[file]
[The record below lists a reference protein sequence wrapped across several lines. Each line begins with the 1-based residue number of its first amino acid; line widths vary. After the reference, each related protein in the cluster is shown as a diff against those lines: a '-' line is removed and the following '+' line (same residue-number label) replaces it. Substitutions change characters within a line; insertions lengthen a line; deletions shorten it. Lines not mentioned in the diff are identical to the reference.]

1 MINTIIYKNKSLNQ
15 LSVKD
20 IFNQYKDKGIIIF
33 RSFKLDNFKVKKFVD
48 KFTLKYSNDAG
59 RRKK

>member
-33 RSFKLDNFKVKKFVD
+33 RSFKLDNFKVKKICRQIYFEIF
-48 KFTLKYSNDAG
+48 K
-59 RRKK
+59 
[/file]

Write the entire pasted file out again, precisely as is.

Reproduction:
[The record below lists a reference protein sequence wrapped across several lines. Each line begins with the 1-based residue number of its first amino acid; line widths vary. After the reference, each related protein in the cluster is shown as a diff against those lines: a '-' line is removed and the following '+' line (same residue-number label) replaces it. Substitutions change characters within a line; insertions lengthen a line; deletions shorten it. Lines not mentioned in the diff are identical to the reference.]

1 MINTIIYKNKSLNQ
15 LSVKD
20 IFNQYKDKGIIIF
33 RSFKLDNFKVKKFVD
48 KFTLKYSNDAG
59 RRKK

>member
-33 RSFKLDNFKVKKFVD
+33 RSFKLDNFKVKKICRQIYFEIF
-48 KFTLKYSNDAG
+48 K
-59 RRKK
+59 